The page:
Ullal was tight lipped about exactly how Xsens is going to fit into their application centric strategy, but he did give a few hints, saying acquiring Xsens was a long-term strategic move.
The miracle of Moore's Law is that the smaller you make it, the faster and lower power it is, but not so with MEMS. With MEMS shrinking everything makes it worse. What we want to do instead is leverage sensor-fusion with MEMS, which is what Xsens does best. With MEMS sensors, we will know what our devices are doing in order to put together much smarter systems that can bring down the power of the whole system by a factor of 10.
Ulall then rattled off a whole list of projects that could leverage MEMS sensors to achieve Fairchild's strategic goal of better energy efficiency. Air conditioners, for instance, are always blasting away at maximum speed no matter what, but by using sensor fusion Fairchild plans to make air conditions only use energy when they need it. By using MEMS sensor fusion to determine how many people are in the room, the air conditioner can run at an optimal speed for that number of people. NEST's thermostat works on this principle.
Ullal told EE Times:
We don't have anything to do with NEST, but what I am trying to tell you is that motion tracking in terms of motors can accomplish the same thing that NEST does with heating and air conditioning. And in fact 50 percent of the energy used in the world is used by motors. So if we can make a motors more intelligence, that is going to make a much bigger impact on energy consumption. Today brush motors are about 35 percent efficient but by going to induction your are about 70 percent efficient -- and by making induction motors smarter they could be 75-to-80 percent efficient.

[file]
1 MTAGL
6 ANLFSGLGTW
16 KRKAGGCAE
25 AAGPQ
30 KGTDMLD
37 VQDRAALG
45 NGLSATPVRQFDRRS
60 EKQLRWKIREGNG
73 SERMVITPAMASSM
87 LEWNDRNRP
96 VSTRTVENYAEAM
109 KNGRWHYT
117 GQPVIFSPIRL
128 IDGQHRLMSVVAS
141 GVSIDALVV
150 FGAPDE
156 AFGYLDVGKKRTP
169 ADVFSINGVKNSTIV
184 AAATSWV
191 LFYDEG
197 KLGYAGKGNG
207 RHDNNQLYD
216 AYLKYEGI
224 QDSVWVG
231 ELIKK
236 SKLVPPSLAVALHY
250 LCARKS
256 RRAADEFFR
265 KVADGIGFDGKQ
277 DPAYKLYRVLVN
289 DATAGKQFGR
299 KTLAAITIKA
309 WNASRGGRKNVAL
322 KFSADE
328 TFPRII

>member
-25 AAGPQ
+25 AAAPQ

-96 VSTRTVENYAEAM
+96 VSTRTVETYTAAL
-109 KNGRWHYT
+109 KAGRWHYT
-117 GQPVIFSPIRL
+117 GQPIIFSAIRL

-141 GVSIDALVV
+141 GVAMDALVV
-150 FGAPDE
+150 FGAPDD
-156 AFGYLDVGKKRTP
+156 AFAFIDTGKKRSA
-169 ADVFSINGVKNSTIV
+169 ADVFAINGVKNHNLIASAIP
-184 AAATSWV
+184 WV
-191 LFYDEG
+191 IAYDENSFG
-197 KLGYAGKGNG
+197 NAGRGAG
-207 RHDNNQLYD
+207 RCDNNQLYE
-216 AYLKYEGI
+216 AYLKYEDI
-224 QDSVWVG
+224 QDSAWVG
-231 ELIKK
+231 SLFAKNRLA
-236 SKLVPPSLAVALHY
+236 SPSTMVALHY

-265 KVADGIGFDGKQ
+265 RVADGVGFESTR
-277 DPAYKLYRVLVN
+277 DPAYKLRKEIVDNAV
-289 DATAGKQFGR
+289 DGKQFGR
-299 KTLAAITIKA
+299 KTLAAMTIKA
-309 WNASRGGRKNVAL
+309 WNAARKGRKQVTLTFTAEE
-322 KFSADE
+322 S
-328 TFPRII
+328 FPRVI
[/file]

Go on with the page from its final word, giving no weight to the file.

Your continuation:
He also gave the example of robotic controlled lawn mowers and vacuum cleaners. By using sensors an automatic lawn mower could be super precise -- never mowing a spot twice. And the same thing is true of robotic vacuum cleans which today use 300% of the amount of energy it could by going over the same places over and over. An smarter vacuum cleaner would also not vacuum on a schedule, but survey the floor and only clean it when it is dirty.
"Over the last three years we have had a massive transformation in the culture of the company, we have become a lot more forward thinking, a lot more progressive, a lot more open. We've become a lot more willing to take risks and I can't wait to see what will happen in the next few years."
R. Colin Johnson is Advanced Technology Editor at EE Times
Fairchild confirms fabless MEMS entry
Energy, Mobility, and the Cloud provide key opportunities